Do you prescribe RLRL as a monotherapy or combination therapy?


Jagrut Lallu: When deciding on monotherapy or combination therapy, we take into account various factors that guide our decision-making process. These factors include:

  • Axial length based on age and ethnicity: If there is a growth of greater than 0.1mm in twelve months or a significant increase in a shorter period, we consider the option of combination therapy.
  • Myopia level for age: In cases where axial length information is not available, we assess the myopia level for age to inform our decision.
  • Our goal as a clinic: Our clinic's objective has evolved from merely slowing down myopia progression to achieving full control. We aim for minimal change, ideally less than 0.1mm per year. This brings eye growth in a myopic child at least in line with that which would be observed for an emmetropic child.5 

At the moment, we have prescribed the RLRL device to various patient groups, employing both monotherapy and combination therapy approaches. As a monotherapy, that would look like RLRL and single vision distance lenses to correct vision – although our approach is not to prescribe single vision to progressing myopes, this was how it was prescribed in the studies.1-3 Since we have myopia controlling spectacle lens designs available, we preference prescribing of these. Combinations we have used have been with MiYOSMART, orthokeratology and MiSight 1 day along with RLRL.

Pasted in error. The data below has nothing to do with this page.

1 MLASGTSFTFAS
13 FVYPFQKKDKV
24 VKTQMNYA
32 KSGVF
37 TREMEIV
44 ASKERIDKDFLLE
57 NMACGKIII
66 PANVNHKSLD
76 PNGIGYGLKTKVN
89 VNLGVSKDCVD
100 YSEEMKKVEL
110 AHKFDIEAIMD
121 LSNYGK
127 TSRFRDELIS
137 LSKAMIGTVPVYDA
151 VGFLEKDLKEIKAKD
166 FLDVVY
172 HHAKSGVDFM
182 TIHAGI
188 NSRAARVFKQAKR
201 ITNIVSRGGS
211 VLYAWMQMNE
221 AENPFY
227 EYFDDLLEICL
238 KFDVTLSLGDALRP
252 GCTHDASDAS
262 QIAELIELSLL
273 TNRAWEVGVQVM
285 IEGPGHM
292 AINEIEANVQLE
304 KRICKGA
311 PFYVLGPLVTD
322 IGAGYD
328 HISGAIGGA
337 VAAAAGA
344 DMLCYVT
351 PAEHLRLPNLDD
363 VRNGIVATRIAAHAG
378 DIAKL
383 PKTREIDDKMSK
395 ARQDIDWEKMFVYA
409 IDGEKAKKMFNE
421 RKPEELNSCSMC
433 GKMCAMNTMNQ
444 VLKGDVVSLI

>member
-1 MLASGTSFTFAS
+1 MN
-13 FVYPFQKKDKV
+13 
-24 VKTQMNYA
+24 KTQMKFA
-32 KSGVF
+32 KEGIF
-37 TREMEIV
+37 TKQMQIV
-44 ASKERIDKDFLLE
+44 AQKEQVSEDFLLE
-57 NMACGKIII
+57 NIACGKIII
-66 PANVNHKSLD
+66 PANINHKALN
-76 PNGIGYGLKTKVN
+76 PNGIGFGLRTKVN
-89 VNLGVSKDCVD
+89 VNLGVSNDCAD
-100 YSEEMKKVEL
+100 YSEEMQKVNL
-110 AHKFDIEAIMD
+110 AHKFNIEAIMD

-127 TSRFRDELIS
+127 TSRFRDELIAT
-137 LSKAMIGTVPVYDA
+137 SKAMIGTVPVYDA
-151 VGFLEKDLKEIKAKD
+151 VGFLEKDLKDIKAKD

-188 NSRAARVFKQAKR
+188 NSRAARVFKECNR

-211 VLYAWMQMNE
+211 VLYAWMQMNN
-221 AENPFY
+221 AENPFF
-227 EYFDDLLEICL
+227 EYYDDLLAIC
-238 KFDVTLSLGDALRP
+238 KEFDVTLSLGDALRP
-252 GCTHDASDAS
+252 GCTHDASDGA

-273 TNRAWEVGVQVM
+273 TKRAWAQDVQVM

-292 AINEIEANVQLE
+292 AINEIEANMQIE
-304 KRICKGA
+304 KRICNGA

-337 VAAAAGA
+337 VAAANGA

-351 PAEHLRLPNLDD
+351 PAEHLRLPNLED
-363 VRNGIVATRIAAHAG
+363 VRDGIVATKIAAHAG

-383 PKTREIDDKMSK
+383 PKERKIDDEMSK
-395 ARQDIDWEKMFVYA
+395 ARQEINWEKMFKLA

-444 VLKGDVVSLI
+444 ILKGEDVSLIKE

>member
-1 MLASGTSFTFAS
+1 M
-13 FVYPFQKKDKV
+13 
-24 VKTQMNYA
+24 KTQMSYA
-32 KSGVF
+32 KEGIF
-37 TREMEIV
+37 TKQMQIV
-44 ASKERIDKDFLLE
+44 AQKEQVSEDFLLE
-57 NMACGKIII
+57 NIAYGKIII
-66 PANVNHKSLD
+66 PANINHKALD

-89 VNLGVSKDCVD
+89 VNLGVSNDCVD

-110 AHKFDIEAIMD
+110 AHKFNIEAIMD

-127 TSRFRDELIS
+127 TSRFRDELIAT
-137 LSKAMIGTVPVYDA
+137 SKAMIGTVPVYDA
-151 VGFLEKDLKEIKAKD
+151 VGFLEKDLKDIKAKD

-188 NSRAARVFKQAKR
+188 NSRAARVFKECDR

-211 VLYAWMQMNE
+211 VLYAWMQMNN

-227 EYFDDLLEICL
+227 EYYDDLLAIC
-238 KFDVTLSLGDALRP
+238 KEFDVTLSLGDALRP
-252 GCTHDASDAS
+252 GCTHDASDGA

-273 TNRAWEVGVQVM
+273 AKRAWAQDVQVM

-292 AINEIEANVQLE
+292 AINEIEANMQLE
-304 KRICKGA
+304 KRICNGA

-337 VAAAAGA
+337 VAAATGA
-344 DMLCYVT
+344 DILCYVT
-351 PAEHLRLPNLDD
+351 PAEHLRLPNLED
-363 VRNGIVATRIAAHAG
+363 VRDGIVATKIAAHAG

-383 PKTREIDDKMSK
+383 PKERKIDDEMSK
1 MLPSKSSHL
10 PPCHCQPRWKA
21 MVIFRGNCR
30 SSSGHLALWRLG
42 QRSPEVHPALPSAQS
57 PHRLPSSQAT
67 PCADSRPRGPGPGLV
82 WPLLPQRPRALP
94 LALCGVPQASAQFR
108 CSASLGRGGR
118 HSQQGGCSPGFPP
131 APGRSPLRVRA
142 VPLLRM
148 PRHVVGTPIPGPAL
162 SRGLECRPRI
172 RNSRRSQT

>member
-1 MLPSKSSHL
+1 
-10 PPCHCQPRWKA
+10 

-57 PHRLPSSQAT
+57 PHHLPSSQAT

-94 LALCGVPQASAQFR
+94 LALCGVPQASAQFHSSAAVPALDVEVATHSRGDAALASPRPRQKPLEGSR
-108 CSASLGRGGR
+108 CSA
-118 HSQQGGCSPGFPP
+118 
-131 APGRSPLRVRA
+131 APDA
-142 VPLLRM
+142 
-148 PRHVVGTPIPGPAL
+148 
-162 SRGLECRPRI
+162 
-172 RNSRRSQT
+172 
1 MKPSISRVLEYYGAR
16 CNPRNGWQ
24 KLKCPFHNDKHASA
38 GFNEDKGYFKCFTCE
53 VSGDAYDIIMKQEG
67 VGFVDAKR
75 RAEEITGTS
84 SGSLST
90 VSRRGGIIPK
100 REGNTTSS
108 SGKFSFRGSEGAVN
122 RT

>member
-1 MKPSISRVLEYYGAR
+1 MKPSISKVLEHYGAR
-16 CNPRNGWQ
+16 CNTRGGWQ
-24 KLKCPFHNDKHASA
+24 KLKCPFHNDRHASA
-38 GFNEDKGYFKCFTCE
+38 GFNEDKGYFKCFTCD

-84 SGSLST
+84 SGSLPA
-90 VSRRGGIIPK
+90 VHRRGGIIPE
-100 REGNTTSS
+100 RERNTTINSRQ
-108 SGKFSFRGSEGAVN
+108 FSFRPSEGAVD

What do you do at follow-up appointments for patients prescribed RLRL?


Simon Rose: At follow-up appointments for patients prescribed RLRL, I adhere to the established clinical protocols outlined in the training manual. The follow-up process I adhere to is:

  • Baseline Assessment: This would include visual acuity, baseline axial length measurements, and high-resolution optical coherence tomography (OCT) macula scans, including Auto Angio.
  • One-month follow-up: I would reassess VA, OCT. This time, an especially noteworthy  consideration is afterimage recovery duration, as prolonged recovery can be a negative indicator of potential side effects. A meticulous check of compliance is also conducted, involving both the parent and child. This includes ensuring stability during the examination and verifying that the platform is accessible to the parent. Additionally, a push notification system is employed to remind parents and ensure ongoing compliance.
  • Six-month follow-up: Similar to the one-month check, I reassess VAs, OCT images and afterimage duration. Additionally, I perform refraction check, and axial length plotting is conducted via Tiedman Curves.